Trusted ministry leaders understand the importance of never giving up.


by Dan Busby


Ever get tired and want to quit? I certainly have. And, there are certain times in life when we should quit. When we discern what we are doing is not in accordance with God’s plan, we should quit. If we are headed in the wrong direction, we should quit traveling that way.

Most of the important
things in the world
have been accomplished
by people who have
kept on trying
when there seemed
to be no hope at all.
Dale Carnegie

Galatians 6:9 guides us when we are tired and considering quitting: “So let’s not allow ourselves to get fatigued doing good. At the right time we will harvest a good crop if we don’t give up, or quit.”

Quitting is not a word in the vocabulary of ministries when we are doing God’s will. If pioneer missionary William Carey had turned back, no one would have blamed him, but no one would have remembered him either. The margin between success and failure is often determined by our decision not to quit.

John Piper observes, “Almost every one of you can think of something you were enthusiastic about recently, but now the joy is faded. Your first day of vacation on the coast the sunset was breathtaking and made you so happy you could sing. But by the end of your stay you hardly noticed it any more. Vacationers get tired of sunsets, millionaires get tired of money, kids get tired of toys, and Christians get tired of doing good.”[1]

But this is no time to even consider losing heart. The Apostle Paul says there will be a payday someday (Gal. 6:9). And the charge to keep on keeping on is motivated by the prospect of future reward. “Do all the good you can, in all the ways you can, to all the people you can, as long as ever you can.”[2] In short, don’t lose heart in spending yourself through love.

Vacationers get
tired of sunsets,
millionaires get
tired of money,
kids get tired of toys,
and Christians get
tired of doing good.
John Piper

The prophet Isaiah said it well: “But those who wait upon God get fresh strength. They spread their wings and soar like eagles, They run and don’t get tired, they walk and don’t lag behind” (Isa. 40:31).

Paul recognizes the direct correlation between persistence and motivation as he urges his readers not to “get fatigued doing good” (Gal. 6:9). John Stott observes that “active Christian service is tiring, exacting work.”[3]

The apostle gives us this incentive: He tells us that doing good is like sowing seed. If we persevere in sowing, then “in due season we shall reap, if we do not lose heart” (Gal. 6:9–10).

If you feel like you’re in a pit, relax. You’re not the first person to find yourself looking up from within what feels like a deep, dark hole. In the Old Testament, Joseph found himself in his own pit—literally! For Joseph, that pit looked like a dark dead end, but it was truly a pathway to the palace—a direct route, at that.[4]

If the farmer tires of sowing and leaves half his field unsown, he will reap only half a crop. It is the same with good deeds.

If we want a harvest, then we must finish the sowing and be patient, like farmers “waiting for their valuable crops to mature, patiently letting the rain do its slow but sure work. Be patient like that” (James 5:7).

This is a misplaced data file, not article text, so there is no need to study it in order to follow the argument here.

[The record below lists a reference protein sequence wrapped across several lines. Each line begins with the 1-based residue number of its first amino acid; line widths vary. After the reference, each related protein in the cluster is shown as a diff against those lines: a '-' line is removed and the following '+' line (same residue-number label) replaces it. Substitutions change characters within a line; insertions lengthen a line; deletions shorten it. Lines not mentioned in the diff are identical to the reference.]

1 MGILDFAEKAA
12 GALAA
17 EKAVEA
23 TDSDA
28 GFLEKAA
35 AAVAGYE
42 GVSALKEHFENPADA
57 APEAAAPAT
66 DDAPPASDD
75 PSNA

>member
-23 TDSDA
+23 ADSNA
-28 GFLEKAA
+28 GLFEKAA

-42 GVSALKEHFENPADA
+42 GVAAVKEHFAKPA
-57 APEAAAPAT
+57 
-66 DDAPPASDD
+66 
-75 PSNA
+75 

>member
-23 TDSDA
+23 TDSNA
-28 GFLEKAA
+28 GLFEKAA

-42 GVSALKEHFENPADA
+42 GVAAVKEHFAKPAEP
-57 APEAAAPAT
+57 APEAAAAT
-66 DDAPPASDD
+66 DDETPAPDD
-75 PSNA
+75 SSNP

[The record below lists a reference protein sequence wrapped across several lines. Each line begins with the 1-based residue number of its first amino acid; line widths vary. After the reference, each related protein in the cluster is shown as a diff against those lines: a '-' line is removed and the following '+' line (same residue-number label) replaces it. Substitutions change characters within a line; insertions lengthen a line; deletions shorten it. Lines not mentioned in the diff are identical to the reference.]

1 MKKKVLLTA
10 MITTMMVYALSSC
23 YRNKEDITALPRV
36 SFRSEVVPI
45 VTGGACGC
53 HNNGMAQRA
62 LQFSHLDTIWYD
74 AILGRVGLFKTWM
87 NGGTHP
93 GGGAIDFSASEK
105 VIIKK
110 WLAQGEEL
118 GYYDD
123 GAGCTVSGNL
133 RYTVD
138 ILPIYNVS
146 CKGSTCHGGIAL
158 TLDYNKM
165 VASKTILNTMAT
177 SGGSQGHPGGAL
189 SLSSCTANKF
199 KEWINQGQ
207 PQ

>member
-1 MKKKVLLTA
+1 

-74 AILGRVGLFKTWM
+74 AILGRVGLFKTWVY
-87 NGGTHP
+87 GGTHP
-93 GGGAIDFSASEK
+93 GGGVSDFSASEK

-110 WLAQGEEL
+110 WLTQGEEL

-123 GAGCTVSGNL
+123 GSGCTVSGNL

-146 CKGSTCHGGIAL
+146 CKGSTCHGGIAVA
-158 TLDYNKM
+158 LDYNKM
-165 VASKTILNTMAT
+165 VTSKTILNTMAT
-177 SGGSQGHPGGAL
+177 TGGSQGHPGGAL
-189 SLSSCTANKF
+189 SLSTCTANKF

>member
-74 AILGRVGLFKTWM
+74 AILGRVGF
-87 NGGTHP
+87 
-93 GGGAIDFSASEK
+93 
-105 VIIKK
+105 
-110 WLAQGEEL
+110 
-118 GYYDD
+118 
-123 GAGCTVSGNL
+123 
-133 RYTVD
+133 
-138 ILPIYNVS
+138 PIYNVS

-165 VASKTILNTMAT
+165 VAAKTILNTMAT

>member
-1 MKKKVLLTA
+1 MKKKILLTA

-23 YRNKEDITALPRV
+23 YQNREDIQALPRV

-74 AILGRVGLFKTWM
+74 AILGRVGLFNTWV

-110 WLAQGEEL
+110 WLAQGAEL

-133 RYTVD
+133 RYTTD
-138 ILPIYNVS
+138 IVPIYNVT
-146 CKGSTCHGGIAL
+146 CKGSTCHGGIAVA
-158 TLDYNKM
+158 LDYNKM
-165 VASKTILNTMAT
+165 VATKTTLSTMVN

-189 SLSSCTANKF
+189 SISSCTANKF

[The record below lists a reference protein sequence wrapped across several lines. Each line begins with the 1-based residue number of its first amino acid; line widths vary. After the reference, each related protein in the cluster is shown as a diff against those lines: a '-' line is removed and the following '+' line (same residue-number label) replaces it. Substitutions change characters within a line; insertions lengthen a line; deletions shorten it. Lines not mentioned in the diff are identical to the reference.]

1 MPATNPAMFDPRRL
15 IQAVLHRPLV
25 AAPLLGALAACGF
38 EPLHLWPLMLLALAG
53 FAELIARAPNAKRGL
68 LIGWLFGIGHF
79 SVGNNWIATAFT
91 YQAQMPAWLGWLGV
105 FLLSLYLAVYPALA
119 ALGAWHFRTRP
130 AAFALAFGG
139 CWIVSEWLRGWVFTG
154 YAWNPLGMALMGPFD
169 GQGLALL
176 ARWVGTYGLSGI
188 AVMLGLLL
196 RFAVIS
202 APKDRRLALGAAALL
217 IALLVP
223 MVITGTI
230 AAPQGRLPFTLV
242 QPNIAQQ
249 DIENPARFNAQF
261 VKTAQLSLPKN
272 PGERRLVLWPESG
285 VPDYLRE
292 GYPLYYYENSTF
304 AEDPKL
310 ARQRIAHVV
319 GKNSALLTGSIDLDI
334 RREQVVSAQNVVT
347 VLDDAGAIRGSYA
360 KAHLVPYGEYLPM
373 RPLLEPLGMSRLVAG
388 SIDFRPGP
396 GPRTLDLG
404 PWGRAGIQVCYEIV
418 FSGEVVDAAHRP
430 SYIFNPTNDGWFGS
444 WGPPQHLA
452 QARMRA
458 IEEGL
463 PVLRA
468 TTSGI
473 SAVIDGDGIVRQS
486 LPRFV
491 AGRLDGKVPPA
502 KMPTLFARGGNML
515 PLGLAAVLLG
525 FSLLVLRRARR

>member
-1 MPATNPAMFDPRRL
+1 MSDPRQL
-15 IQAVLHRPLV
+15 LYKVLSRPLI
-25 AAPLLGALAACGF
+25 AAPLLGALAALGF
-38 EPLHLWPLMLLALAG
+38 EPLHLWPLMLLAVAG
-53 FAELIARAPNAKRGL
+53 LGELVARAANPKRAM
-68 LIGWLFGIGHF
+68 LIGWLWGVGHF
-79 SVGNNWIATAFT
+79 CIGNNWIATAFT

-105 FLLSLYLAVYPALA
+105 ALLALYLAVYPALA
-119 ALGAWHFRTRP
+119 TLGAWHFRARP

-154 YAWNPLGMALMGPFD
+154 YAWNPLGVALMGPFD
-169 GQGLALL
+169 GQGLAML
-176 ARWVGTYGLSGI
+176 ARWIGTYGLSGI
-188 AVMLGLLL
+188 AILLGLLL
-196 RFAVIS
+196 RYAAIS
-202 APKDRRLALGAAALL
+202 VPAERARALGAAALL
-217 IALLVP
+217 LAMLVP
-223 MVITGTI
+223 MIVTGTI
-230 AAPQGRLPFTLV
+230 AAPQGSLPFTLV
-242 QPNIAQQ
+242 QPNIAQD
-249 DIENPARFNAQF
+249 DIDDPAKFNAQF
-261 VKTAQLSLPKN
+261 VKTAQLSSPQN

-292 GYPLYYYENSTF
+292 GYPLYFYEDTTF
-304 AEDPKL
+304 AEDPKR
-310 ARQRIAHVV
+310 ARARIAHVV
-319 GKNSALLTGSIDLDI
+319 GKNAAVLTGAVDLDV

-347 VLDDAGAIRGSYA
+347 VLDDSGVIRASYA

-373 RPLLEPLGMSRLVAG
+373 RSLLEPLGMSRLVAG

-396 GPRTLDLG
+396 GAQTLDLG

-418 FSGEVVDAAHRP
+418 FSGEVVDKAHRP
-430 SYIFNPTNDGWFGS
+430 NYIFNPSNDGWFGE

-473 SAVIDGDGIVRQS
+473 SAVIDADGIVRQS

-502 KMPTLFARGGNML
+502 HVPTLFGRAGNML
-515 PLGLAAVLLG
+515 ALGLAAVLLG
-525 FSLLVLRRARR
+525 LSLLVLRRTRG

When will we reap? The harvest will come in due time, the season appointed by God. Fruit is reaped in a season that follows the sowing, but it is ultimately the time of God’s appointment.

As Hitler was mounting his attack against England during World War II, Winston Churchill was asked to speak to a group of discouraged Londoners. He uttered an eight-word encouragement: “Never give in! Never, never, never give in!”[5]

My hero is someone who never gave in—the Apostle Paul. In Acts 20, we see that nothing moves him. Paul kept doing what he was doing and finished the work Jesus gave him. And nothing stopped him.

Paul is my hero when it comes to doing well in spite of fatigue. In 2 Corinthians 4 (KJV), he says, “Therefore seeing we have this ministry, as we have received mercy, we faint not.” Never get tired, he says. “We are troubled on every side, yet not distressed. We are perplexed, but not in despair. Persecuted but not forsaken. Cast down, but not destroyed.”

In Acts 27, Paul was on a ship tossed in a raging storm. Everybody wanted to jump off the boat, but an angel of God stood by Paul’s side and told him “don’t give up” (v. 23).

There will be times when we will become discouraged in our service for the Master, but trusted ministries never, never, never quit—until they complete God’s call.

In Ecclesiastes 11:6 we read: “Go to work in the morning and stick to it until evening without watching the clock.” Some days, that takes real perseverance.

The law of sowing and reaping will never be repealed.


  Questions   for reflection
  1. Are you serving with vigor despite challenges in ministry?
  2. What are some of the issues that tend to make you “weary in well doing”?
  3. What steps can you take to boldly address these challenges?



[1] John Piper, “Do Not Grow Weary in Well-Doing.” Sermon dated August 21, 1983. DesiringGod: do-not-grow-weary-in-well-doing.

[2] John Wesley, “Sermon 50 – The Use of Money.” Wesley Center Online:

[3] John R. W. Stott, The Message of Galatians (Downers Grove, Ill.: InterVarsity Press, 1986), 171.

[4] Danette Joy Crawford, Don’t Quit in the Pit (New Kensington, Pa.: Whitaker House, 2010), 232.

[5] Winston Churchill, “Never Give In.” Speech at Harrow School, London England, October 29, 1941. The Churchill Centre:


From TRUST: The Firm Foundation for Kingdom Fruitfulness, ECFAPress, 2015,

This text is provided with the understanding that ECFA is not rendering legal, accounting, or other professional advice or service. Professional advice on specific issues should be sought from an accountant, lawyer, or other professional.